NPR: Demand, Business and Blender
In the East, non-photorealistic rendering or NPR is massive. It is not a long tail niche that most people believed. One of the reasons for NPR being the standard in those studios is the huge amount of content that is being produced in a short amount of time. It is culture and business. To stay afloat, studios must produce more.
NPR provides easier and faster ways to do more with less. Plus, most artists have been trained with NPR as a foundation, resulting on an abundance of human capital.
Blender, being the catalyst in new animation start-ups, has been amiss in over-emphasizing photo-realistic rendering (PR). There is little interest in perfecting NPR, with more focus being shone on PR. It is really clear and apparent on its own website. As of writing, everything on blender.org is pointing to how well Blender can do PR.
Talking to studio owners, most said that their studio hardware is working at the limit with photo-realistic rendering. Electricity bills at max, longer productions span with attention to details due to the nature of PR. If there are chances to develop their own intellectual properties, many studio owners will venture the NPR route. It is easier for them to create signature styles that will identify and differentiate their products from everything else in the market.
One (prefers to be anonymous) studio owner said:
Client works have that same style, my artists kept complaining, they were bored. We are starting new series pilot episode and developing new techniques for the show. I have never seen my artists so motivated like this for years. Finally they [can] work on a show they can call theirs.
The loud spoken forty plus year old studio owner also added that he is truncating software upgrade budget, saying “these [software] upgrades are traps, one studio starts using new version then everyone involved with [the] production has to upgrade, cutting our profit margin. [We had] enough. Starting this year (2013), no more upgrades. We’ll stay with this version and hack if we must. No more new client with new 3D app specs. We make [our] own show now.”
At BNPR, we heard such voices repeatedly. Often they are chances for us to introduce them Blender. Initial reactions are usually skeptical of the software, who wouldn’t be. Blender has FREE price tag on its website. At the end of 2013, when we spoke to them again, many have reversed perspective of Blender as a whole–after experiencing first hand on how much and how fast Blender has evolved. Yet one thing has been persistently unsolved, NPR dwells in the realm of hack jobs just to produce correctly and efficiently.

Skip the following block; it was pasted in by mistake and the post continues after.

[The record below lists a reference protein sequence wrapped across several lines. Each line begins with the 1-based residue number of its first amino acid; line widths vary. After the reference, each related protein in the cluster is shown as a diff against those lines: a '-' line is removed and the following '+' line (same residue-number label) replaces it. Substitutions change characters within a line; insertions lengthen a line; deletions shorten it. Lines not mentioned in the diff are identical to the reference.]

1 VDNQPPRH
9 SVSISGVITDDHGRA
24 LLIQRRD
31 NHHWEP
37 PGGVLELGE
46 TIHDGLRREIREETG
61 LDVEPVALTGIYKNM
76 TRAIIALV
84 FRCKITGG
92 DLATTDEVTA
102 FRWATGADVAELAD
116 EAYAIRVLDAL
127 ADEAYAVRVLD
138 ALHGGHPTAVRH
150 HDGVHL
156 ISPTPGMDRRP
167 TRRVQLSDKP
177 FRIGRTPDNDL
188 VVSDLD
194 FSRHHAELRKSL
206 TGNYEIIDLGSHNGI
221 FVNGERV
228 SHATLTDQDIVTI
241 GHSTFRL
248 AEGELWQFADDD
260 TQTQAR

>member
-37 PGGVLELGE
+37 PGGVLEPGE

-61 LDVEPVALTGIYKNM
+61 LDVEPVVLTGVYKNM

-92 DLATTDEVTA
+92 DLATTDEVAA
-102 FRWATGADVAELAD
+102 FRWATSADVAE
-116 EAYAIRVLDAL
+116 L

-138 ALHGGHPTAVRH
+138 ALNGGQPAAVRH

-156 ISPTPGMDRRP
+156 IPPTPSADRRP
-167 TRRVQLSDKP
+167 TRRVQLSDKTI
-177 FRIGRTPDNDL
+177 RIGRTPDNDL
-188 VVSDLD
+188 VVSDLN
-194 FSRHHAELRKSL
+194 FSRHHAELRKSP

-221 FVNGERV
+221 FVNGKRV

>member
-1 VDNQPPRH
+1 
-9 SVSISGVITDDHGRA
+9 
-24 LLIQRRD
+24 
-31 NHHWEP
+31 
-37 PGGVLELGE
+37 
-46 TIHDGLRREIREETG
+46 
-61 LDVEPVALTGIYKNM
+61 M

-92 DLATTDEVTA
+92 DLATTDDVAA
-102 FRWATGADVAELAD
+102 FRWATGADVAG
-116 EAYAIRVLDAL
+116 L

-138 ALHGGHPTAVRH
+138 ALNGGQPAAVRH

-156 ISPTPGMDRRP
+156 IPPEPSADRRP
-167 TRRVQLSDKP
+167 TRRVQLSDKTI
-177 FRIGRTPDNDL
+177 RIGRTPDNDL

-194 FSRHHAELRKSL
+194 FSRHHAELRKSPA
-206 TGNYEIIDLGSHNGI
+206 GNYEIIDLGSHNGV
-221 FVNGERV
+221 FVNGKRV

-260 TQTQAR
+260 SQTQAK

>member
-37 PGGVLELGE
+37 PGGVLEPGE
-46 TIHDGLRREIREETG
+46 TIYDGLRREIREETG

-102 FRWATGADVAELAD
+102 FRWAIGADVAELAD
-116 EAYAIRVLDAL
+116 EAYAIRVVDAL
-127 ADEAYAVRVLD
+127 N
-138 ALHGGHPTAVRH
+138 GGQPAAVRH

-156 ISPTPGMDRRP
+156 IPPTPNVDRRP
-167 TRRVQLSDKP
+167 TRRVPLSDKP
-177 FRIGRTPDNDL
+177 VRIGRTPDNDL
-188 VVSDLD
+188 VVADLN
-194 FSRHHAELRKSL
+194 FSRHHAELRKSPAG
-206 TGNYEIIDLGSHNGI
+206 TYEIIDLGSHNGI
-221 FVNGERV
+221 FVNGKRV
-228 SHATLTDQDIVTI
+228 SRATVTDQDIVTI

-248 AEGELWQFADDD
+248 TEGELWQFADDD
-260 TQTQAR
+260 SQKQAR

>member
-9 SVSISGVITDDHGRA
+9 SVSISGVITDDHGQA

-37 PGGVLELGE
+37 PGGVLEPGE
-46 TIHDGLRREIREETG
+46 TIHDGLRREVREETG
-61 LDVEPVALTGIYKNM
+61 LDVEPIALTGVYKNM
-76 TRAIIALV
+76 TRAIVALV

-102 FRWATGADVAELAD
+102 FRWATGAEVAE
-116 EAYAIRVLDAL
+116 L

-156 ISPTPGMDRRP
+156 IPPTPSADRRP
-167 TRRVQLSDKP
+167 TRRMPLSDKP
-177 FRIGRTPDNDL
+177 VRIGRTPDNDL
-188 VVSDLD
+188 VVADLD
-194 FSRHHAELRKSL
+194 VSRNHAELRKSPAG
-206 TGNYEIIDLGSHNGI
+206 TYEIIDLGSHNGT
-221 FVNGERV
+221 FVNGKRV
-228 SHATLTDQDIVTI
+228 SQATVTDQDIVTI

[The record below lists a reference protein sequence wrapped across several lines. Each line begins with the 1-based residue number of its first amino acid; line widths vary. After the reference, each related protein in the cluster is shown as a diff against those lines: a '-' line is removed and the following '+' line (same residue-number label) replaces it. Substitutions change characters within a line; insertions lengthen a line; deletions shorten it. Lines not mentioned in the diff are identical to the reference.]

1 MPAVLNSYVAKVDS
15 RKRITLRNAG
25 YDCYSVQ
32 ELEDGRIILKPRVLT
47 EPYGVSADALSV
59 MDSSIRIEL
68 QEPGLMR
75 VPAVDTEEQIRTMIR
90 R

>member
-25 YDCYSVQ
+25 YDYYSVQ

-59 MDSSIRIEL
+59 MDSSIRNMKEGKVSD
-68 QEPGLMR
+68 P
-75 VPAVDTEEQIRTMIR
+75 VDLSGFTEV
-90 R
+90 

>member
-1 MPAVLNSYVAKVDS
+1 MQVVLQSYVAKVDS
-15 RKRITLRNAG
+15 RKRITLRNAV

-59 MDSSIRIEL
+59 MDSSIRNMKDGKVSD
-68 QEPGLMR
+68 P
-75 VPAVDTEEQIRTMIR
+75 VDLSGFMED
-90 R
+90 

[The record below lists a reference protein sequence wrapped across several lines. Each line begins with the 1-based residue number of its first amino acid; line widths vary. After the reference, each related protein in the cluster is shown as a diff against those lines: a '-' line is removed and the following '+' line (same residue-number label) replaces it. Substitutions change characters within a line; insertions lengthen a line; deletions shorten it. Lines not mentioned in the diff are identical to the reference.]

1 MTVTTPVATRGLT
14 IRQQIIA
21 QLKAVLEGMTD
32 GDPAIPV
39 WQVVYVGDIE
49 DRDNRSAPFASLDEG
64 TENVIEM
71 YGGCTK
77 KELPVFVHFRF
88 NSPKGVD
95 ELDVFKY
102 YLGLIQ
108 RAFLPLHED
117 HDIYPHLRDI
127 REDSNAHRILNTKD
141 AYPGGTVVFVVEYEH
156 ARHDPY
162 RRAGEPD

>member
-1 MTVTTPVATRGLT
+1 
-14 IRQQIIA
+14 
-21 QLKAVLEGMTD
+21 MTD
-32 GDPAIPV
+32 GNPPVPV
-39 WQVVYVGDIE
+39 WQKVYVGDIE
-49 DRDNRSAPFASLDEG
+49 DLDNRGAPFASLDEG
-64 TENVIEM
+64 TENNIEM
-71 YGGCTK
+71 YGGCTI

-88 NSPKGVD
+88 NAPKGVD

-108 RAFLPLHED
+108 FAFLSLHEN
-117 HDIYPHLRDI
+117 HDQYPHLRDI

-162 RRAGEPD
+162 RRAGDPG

Around April 2013, an initiative has been started to revive and enhance Blender Internal Renderer (BI). The project was later named Blender Extended Expressive Rendering or BEER as a token to the world’s favorite beverage. The initial steps are to identify where and what are Blender’s limitations. Questions were asked, resulting with overwhelming responds from the community. Some of the findings are
- Shader primitives are too crude to be called flexible
- Node workflow not ideal for speedy production
- Most shaders need to be well lit to look nice
- Viewport doesn’t communicate final render result
The second stage is to solve those problems. An extensive NPR related research paper search was started. On top of that it involved simplifying workflows, and looking to areas where the mutually agreed foundation can be expended to not only ironing out old issues, but to cover fringe usages of NPR. Basically rekindle the love of abstraction.
In brief BEER is:
- Layered shader system:
Most shader equations are layer-able;
Presented as layers, folders and groups, with generic styles as preset.
– Object shaders.
– Screen space shaders: realtime post effects.
– World space shader: shaders which interact with all object shaders.
- Realtime viewport preview:
Shaders are animatable most of the time; machinima workflow; skipping pre-viz altogether.
- No nodes but code layer:
Either in shaderFX, cgFX or others, to be confirmed.
- Pre-composite workflow:
No need to wait for render to see shaders composited, only heavy composite effects will be done in compositor.
- Fix old BI limitations.
- Provide framework for future NPR advancement.
With stakeholders demanding progress, BNPR has been on the hunt for developers to hire. Their first coding task is to identify where in BI’s code BEER can reside and what to revise with the inclusion. In order to lubricate the process, a new mailing list has been started to everything NPR. With the development of 2.7x series of Blender, developers now have the permission to break BI to make it better.
NPR will be a significant portion of the up coming Blender open feature film, code named Project Gooseberry. Insider information confirmed that there will be 10 to 12 minutes of NPR with FreeStyle. To put that into perspective, 10 minutes is a Sintel or a Big Buck Bunny size project. Something not to be taken lightly.
Update May 2014: Project Gooseberry will not be a full length feature animation film. But Blender Foundation has hired Tamito Kajiyama to develop freestyle line rendering further. BNPR team also has secured a developer to code BEER.